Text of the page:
It’s 5 p.m. on a Saturday and I’m in the middle of running 48 laps around the indoor track at the gym. It’s an easy run that I don’t have to think much about, but given the fact that my last run was outside in shorts and a t-shirt (who knew it could get into the 60s in February — in Wisconsin?!) having to run in circles inside is quickly becoming a bore.
So I do what normally works when I feel my mental focus fading on a run: think about the race I’m training for.
As I start picturing Cincinnati and the Flying Pig course, my mind goes to pacing. I don’t have a goal time — I just want to have a strong performance and know I left everything out on the course. But it’s a marathon, and trying to leave everything out there too quickly is a surefire way to crash into the wall at mile 20 and have just enough in me to walk the last six miles. That is not my version of a strong performance.
So I start thinking about the concept of running by effort, a race strategy I attempted to implement at the Chicago marathon before stomach and back pain knocked me out the last half. And out of nowhere I hear that little voice of knowing, aka my intuition, tell me the last thing I want to hear.
“You need to run without your watch.”
Suddenly I’m 17 again at a track meet in Middletown, Ohio. My coach is demanding I hand over my little light pink sports watch to him before the 3200. It’s one of the first track meets of the season and he wants me to learn to race instead of focusing on my time. When I can do that, then I can run with my watch again.
I resisted the idea at the time but he was right. I did become a better runner and my times dropped when I focused on racing vs. paying attention to the clock. (And eventually I was allowed to race with my watch again.)
But here I am, 10 years later, and my first reaction to the thought of running without my watch is a flat “no.” Especially my Garmin watch, the one thing I’ve worn in all three marathons I’ve run. The one piece of technology I rely on to make sure I’m hitting my paces and getting all my miles in. And it may be a little “Cast Away” to admit this, but I’ve grown attached to my little white and lime green Garmin Forerunner 210. Rain or shine, it’s there for me every run.
Besides, how will I know if I’m going out too fast in the beginning? Or if I think I can pick up the pace toward the end?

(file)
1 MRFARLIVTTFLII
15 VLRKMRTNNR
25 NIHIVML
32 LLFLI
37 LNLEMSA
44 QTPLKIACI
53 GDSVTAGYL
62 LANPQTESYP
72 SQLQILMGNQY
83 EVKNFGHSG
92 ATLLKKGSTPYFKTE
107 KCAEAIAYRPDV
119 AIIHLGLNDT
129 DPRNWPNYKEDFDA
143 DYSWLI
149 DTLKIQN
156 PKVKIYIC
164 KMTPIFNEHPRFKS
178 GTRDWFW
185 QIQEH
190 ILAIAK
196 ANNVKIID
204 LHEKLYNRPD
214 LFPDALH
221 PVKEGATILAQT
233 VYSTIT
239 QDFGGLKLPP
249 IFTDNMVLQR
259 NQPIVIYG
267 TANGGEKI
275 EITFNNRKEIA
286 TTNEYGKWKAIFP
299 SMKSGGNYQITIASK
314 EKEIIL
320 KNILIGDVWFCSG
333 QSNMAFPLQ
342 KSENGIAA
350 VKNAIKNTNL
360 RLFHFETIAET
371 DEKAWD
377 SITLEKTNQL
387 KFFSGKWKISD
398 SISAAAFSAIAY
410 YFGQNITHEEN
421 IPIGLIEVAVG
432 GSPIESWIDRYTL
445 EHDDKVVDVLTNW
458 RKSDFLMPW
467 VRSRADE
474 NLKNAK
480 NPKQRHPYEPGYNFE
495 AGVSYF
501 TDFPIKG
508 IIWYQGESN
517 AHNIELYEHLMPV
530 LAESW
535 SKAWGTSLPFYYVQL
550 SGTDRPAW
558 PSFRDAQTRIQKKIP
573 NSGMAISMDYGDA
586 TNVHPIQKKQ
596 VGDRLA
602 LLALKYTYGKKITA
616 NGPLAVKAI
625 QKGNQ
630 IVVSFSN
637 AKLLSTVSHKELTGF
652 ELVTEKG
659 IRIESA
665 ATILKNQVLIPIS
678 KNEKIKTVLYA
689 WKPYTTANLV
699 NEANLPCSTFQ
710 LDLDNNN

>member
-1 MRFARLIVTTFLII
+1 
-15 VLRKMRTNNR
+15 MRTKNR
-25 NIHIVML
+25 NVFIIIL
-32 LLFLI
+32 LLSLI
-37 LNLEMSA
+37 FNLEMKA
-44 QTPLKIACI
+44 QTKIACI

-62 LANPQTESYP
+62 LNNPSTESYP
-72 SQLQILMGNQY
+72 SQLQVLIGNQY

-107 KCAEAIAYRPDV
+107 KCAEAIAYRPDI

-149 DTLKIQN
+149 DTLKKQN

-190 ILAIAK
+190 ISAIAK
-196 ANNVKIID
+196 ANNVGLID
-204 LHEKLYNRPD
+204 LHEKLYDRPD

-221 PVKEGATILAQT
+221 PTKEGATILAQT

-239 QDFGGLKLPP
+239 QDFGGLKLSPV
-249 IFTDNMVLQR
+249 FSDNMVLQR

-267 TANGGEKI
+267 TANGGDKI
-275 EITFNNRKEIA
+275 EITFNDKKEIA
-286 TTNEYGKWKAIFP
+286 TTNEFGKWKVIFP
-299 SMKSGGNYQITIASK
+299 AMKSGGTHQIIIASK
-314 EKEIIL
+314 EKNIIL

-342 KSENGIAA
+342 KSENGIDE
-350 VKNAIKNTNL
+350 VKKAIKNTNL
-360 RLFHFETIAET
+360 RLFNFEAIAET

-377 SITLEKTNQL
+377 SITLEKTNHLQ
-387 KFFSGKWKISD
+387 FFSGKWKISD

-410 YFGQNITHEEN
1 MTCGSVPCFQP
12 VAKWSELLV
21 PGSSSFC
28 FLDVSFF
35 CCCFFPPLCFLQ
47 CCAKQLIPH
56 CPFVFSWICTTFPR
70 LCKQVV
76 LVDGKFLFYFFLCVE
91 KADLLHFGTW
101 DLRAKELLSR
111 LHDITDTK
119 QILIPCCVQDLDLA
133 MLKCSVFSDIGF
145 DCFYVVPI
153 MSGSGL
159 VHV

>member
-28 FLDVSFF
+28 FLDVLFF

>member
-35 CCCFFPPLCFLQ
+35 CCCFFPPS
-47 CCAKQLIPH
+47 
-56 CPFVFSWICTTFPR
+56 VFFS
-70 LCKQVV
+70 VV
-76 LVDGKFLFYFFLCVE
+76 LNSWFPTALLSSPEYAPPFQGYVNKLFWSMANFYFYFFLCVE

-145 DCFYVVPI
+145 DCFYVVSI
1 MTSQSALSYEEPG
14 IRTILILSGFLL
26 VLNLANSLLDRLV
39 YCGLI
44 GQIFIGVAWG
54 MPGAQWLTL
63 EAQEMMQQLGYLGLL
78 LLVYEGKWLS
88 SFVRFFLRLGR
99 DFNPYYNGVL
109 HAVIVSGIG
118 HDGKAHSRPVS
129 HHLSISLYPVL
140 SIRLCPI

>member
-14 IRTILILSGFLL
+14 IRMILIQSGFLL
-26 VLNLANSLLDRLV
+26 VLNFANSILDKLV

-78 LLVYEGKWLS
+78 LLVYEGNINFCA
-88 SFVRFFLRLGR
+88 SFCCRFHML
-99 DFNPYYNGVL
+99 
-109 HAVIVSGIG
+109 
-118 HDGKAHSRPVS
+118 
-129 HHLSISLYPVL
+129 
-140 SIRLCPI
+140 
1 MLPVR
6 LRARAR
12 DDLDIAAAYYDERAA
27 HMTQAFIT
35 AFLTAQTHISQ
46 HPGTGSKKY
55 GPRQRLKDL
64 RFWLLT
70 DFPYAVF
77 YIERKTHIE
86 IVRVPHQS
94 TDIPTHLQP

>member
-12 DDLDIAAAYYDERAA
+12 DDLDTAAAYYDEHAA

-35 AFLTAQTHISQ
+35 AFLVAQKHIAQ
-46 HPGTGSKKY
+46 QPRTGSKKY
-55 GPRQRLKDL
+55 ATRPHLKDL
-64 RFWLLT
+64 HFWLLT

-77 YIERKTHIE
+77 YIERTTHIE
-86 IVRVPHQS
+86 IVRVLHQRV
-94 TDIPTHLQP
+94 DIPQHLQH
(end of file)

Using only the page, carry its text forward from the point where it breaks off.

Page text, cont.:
“You need to learn to trust yourself,” the little voice responded.
And that’s when I realized it wasn’t just referring to running.
Right before I went to the gym to get my workout in I wrote in my journal, specifically to my intuition, about a goal I’ve had for years and a decision I’ve been trying to make around it. I’ve been debating recently whether I should still pursue this goal — whether I still even want it — or if I should let it go and move on.
I’ve spent a lot of time, money and energy trying to push this goal along. I’ve purchased online courses, consulted with experts and people who have already achieved said goal, read hundreds of articles, hopped on at least a dozen email lists and somehow still feel just as lost and clueless today as I did 2 years ago.
But tonight it clicked. I’ve been turning to external sources — “stopwatches” — to try to tell me if I’m on the right track and what to do next. Not that there’s anything wrong with that. Stopwatches are incredibly useful and helpful tools. The problem is I learned to rely on them solely instead of realizing when it’s time to tune in to my intuition and listen to what it wants me to do instead.
Just like when I was a junior in high school, I need to learn to race on my own first. When I’ve mastered that, then I can bring in the tools that should help me go even farther.
So come Sunday, May 7, my left wrist will be a little lighter than usual. There will be no worrying about finding a satellite signal (and dropping it). No pace to rely on. I won’t even know my current race time. It’ll just be little ole me, out there on the roads, listening to my body and learning how to reach the finish line one step at a time, all on my own.